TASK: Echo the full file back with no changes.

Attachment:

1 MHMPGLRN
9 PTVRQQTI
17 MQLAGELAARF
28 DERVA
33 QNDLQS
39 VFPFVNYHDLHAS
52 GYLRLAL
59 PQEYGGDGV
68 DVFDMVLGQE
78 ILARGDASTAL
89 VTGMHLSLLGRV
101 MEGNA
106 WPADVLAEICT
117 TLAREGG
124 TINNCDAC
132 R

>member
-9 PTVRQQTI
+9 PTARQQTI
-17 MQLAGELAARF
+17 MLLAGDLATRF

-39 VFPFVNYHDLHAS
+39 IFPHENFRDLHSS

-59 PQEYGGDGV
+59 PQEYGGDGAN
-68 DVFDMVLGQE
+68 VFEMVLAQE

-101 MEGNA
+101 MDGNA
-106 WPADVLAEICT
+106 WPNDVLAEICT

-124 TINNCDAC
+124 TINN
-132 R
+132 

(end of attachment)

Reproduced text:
1 MHMPGLRN
9 PTVRQQTI
17 MQLAGELAARF
28 DERVA
33 QNDLQS
39 VFPFVNYHDLHAS
52 GYLRLAL
59 PQEYGGDGV
68 DVFDMVLGQE
78 ILARGDASTAL
89 VTGMHLSLLGRV
101 MEGNA
106 WPADVLAEICT
117 TLAREGG
124 TINNCDAC
132 R

>member
-9 PTVRQQTI
+9 PTARQQTI
-17 MQLAGELAARF
+17 MLLAGDLATRF

-39 VFPFVNYHDLHAS
+39 IFPHENFRDLHSS

-59 PQEYGGDGV
+59 PQEYGGDGAN
-68 DVFDMVLGQE
+68 VFEMVLAQE

-101 MEGNA
+101 MDGNA
-106 WPADVLAEICT
+106 WPNDVLAEICT

-124 TINNCDAC
+124 TINN
-132 R
+132 